Al Parker


Robert Fawcett

Monet brilliantly captured the essence of light on water by using bold daubs of fresh paint, rather than painstakingly blending and smoothing the colors.



Briggs brilliantly captured the essence of light on plastic using the same bold approach.




Briggs and Monet each realized that carefully blending with smooth brush strokes would have stripped the painting of its vitality without improving its accuracy. You have to be very, very good to get away with painting this loosely.
One other point about the illustrators…

ARTISTS IN LOVE, part 15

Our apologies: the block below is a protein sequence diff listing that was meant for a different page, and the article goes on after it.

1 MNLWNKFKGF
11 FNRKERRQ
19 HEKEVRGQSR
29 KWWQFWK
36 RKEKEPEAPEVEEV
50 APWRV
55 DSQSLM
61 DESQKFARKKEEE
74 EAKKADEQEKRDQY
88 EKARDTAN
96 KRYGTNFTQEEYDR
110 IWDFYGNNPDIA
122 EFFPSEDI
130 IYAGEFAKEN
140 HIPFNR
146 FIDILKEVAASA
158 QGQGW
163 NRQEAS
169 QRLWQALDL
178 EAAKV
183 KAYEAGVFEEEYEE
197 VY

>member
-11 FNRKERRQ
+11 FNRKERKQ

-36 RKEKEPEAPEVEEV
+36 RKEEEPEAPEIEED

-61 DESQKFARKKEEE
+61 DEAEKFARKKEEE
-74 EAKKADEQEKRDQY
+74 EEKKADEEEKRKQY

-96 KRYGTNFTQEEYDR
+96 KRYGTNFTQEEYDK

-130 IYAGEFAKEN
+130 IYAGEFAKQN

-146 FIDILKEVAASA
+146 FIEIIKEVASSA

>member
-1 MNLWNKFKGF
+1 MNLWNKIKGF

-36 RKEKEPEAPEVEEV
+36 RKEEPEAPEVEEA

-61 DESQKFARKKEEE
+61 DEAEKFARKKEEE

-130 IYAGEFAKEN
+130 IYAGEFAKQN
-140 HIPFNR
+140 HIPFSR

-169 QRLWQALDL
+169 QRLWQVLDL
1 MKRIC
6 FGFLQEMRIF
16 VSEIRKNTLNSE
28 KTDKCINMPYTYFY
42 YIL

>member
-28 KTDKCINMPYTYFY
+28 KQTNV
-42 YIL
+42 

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In 1886, Camille Claudel dictated a contract for her lover to sign. Claudel was only a young art student but her lover, the great sculptor Rodin, obediently wrote down every word:
In the future starting from this day of October 12, 1886, I will have as my Student only Mademoiselle Camille Claudel, who will be my sole protege.... I will accept no other students to avoid producing, by chance, rival talents, although I suppose that such naturally gifted artists occur very rarely.... Under no excuse will I ever go to visit Madame X again, to whom I will no longer teach sculpture. After the exhibition in May we will leave for Italy, remaining there at least six months together in indissoluble union after which Mademoiselle Camille will be my wife.
-- A. Rodin
Camille's contract doesn't specify what Rodin received in exchange, but his letters made it pretty darn clear:
I only had to meet you for everything to take on unknown life, for my gray existence to flare up in a bonfire. Thank …